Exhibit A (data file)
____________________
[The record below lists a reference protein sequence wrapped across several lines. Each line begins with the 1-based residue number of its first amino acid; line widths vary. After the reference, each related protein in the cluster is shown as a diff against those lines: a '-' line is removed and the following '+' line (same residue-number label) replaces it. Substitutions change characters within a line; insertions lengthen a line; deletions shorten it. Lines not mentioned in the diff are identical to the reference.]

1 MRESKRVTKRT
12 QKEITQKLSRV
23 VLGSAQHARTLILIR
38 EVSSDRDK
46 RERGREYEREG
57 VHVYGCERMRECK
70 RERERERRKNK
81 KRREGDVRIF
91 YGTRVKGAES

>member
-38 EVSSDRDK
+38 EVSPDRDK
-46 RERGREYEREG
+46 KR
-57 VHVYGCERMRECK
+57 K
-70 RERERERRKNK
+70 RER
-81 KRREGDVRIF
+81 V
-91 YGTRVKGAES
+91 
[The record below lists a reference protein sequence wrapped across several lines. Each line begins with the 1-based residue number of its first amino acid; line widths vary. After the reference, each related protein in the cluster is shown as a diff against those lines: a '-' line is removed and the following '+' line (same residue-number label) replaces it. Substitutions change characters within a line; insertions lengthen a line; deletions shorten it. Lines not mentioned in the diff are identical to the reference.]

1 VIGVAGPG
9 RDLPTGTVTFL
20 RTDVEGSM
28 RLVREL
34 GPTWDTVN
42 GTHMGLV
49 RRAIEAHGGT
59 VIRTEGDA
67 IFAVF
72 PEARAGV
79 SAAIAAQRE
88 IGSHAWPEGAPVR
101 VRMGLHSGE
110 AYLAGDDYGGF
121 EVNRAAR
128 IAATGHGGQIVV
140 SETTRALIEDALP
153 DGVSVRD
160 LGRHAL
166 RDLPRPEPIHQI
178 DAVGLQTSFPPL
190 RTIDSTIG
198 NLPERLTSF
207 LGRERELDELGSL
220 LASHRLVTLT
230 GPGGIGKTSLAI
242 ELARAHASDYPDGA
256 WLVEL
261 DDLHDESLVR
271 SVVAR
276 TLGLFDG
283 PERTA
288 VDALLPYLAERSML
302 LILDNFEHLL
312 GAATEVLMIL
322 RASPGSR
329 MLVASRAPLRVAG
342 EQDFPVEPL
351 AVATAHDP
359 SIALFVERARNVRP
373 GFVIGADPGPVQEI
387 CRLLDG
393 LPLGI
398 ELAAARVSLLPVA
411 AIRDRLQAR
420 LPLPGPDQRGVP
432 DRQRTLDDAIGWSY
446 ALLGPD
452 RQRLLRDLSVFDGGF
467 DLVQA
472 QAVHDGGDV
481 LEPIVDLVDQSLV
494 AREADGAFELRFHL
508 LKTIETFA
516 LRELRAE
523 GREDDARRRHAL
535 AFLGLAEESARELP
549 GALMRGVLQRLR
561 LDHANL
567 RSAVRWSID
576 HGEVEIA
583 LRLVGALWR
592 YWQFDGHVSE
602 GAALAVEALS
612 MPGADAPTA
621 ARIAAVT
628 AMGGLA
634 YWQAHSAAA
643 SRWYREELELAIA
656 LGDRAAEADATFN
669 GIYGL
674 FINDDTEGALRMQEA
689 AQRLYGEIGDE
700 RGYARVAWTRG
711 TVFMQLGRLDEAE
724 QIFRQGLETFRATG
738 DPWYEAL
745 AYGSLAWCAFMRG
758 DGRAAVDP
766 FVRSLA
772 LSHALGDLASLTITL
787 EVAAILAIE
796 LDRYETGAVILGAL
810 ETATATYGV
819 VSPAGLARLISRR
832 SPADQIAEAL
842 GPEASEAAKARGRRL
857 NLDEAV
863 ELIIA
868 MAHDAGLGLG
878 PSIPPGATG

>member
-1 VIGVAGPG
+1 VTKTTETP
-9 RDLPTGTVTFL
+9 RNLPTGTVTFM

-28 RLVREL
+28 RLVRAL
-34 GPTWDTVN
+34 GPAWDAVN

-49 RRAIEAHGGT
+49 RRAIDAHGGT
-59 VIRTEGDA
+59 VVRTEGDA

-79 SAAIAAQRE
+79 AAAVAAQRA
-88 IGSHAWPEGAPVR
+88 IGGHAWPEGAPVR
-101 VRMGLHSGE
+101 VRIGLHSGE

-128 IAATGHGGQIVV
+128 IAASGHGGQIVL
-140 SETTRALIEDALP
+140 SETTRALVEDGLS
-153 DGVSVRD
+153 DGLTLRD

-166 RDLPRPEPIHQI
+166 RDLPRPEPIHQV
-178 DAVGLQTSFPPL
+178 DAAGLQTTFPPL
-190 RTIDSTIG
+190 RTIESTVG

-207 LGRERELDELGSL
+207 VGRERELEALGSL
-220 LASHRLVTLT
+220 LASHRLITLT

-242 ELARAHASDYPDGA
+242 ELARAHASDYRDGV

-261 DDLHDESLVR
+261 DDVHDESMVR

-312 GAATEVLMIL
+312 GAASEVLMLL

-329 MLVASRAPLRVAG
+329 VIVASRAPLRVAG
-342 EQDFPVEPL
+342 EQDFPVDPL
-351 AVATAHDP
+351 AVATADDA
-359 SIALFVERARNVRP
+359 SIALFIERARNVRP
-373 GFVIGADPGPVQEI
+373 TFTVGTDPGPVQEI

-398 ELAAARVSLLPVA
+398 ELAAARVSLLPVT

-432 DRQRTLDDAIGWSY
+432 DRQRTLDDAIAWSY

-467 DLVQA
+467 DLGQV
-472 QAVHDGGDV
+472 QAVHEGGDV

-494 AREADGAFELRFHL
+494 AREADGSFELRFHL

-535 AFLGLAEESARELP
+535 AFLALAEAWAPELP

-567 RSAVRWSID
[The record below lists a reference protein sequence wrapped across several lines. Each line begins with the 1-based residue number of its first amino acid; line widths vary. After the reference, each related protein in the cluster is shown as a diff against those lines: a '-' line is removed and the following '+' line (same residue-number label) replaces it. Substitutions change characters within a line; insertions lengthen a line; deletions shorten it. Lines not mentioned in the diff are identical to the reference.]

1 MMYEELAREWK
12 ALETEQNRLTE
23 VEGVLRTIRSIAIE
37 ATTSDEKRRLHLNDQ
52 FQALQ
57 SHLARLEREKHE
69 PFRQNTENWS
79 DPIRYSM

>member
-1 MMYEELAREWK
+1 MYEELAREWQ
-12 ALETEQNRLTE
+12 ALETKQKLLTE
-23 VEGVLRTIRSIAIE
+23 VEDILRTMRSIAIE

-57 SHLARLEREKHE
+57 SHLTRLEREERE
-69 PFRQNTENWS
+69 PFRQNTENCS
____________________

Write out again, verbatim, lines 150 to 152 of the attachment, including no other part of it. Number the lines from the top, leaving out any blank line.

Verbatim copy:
+220 LASHRLITLT

-242 ELARAHASDYPDGA
+242 ELARAHASDYRDGV